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Youth Engagement: where do I start?by Graham Brown
Youth Engagement: where do I start?In this article, I lay out the 3 core steps of the MVentur YouthEngagement plan based on mobileYouth research.The 3 Step M.A.P (Measure Articulate Partner) Plan does the following: • Reduce Waste: Helps clients focus on what matters • Create a System: A cyclical framework to turn data into action • Build Assets: Helps turn marketing and research from being a cost center into an investment Partner Measure Articulate Youth engagement needs to be a cycle of measurement & actionYou’re active on social media, you’ve hired a trendspotter and you’ve satin countless agency presentations. You have more information than youneed but where do you start? How do you turn all this information andinsight into action? What is step one?From our 10+ years of experience working in the field of youthengagement, this is what we know works: get the measurement rightupstream and your results will follow downstream. I’ve seen toomany companies disempowered by having too many metrics, the wrongmetrics or failing to turn metrics into a system.
STEP 1: MEASUREFocus on a Single MetricYour first step in developing an effective youth engagement plan shouldalways be Focus. Focusing on a single metric and turning that metricinto a system should be the goal of any marketing or insights team.You may use more than one metric already. That’s okay but understandthe difference between a primary and a secondary metric.Your primary metric should be:a) predictive (forward looking rather than historical)b) conducive to profitabilityc) simpleI recommend using NPS (net promoter score) as the prime metric foryouth engagement as it is one of the few that fulfill these criteria.Why NPS?65% of youth buy handsets based on what their peers, not what adagencies or social media, says. That means your brand’s engagement isdetermined by what happens in day to day conversations, often offline.NPS needs to become the core measurement of your engagementplans. You can keep other metrics but use them as secondary metrics(see below in Step 2), not the primary goal.The good news is many companies have NPS which means it’s easy toimplement. But few use it effectively by turning Net Promoter Score intoa Net Promoter System.NPS is only a starting point for youth engagement. If you only considerstep 1 and measure the Score, you fail to turn data into action. Thisopens the metric up to abuse: I’ve seen a wide range of self-servingstrategies from gaming the score to using NPS as a vanity metric. UseNPS, but use it to drive profit not more data.Common mistakes in STEP 1: • Seeing Fans where there aren’t: Accept the reality of your Fans and work with it rather than against it. Don’t try to make your Fans like “cooler” youth brands or competitors. • “We don’t have any Fans”: I assure you, every brand has Fans. Chances are, you only know your customers.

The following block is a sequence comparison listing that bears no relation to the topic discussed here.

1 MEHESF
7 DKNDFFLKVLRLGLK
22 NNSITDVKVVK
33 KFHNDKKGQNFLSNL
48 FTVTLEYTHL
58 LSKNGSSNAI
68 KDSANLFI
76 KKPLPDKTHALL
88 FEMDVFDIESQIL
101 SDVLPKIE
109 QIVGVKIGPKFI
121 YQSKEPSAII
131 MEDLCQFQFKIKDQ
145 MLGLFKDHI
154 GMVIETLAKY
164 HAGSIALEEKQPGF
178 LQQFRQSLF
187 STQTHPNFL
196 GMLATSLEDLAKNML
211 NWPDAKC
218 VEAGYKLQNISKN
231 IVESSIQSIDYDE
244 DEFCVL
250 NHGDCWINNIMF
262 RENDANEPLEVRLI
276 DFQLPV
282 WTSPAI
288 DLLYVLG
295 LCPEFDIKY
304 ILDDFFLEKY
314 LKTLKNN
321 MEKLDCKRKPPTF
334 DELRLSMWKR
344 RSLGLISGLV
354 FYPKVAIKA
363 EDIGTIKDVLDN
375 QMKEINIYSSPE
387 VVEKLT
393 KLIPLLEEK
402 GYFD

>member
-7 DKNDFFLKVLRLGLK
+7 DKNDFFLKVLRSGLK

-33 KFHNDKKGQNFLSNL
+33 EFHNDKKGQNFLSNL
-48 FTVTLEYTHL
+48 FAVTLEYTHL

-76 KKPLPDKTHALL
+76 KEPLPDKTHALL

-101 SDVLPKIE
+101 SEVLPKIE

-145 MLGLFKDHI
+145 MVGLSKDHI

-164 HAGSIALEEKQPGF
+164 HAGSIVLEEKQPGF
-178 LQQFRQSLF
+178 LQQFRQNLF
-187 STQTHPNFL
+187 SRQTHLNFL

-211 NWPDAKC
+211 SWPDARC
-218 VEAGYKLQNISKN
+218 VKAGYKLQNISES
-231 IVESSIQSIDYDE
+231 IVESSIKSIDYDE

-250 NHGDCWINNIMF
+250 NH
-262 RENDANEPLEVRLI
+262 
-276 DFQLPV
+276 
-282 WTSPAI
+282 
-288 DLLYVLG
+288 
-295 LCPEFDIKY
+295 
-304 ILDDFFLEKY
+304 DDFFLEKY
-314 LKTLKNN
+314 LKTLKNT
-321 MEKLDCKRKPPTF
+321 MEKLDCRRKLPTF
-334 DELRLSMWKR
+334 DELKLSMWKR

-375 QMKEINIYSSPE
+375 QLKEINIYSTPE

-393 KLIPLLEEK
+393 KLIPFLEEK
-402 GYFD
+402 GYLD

STEP 2: ARTICULATEMake the Data MeaningfulOnce you have the score, you need to turn it into a system.Your system should provide you with the rationale for action. Use NPSto find your Fans (the 10% that influences the 90%), then work with yourFans to understand find the why behind their purchase decisions andinfluence.Focus on the promoter and find out the why behind their story. Forgetabout the rest. Too many companies waste valuable resources trying toconvince the naysayers and the passive bystanders into becomingpromoters. Sell to the sold.Work with your existing Fans - they are easier to leverage and alreadywarmed up to your message.The goal of Articulation is to first understand their lives and second,understand how your product and brand fits into their lives (not the otherway round). In working with brands in developing their insights plans, Irecommend 3 criteria that should underpin research:1) Motivations & drivers: What are their pains and passions?2) Social family: Which Interest Economy do they belong to? What aretheir 3H (homes, hangouts, hideouts)?3) Touchpoints: Where is the brand Frontline?The goal of Articulation research is to create the rationale for Step 3 -Partner.Common mistakes in STEP 2 • Putting the cart before the horse: Youth don’t wake up thinking about brands anymore so stop asking them “what do think of windows 8?” • Focusing on the exciting: 90% of youth communication is passive and often very mundane. What makes your brand “exciting” is the everyday things that fail to make most agency pitches.
STEP 3: PARTNERMarketing withGood youth engagement is about moving from viewing youth asdestinations for marketing to treating them as partners in its production.Now you’ve identified who your Fans are, why they love your brand youcan work with them on how to drive further engagement.The goal of Step 3: Partner is to improve the Frontline. Make yourexisting Frontline better. Create more Frontlines. For this generation,branding happens. Your brand happens in those countlessconversations you’re unaware of - both online and offline. Rather thaninterrupt those conversations with your marketing messages, we need tofocus on Partnering with Fans to make those conversations better.Common mistakes in STEP 3 • Starting with the Partner stage. It’s tempting to go with an agency who promises the magic wand but you can’t cheat the system: you’ll end up partnering with the wrong customers and building on an unsustainable brand base. • Failing to follow on from Step 3 and feeding the action back into Step 1
NEXT STEPSwww.MVentur.comMVentur is the world’s only Youth Mobile Think Tank. Backed by 10+years of mobileYouth research and insights, MVentur has hand selecteda global network of consultants able to help clients action these insights.Client work includes: • Broad range consultancy in youth mobile field • Writing and advising on marketing plans • Acting as a sounding board for clients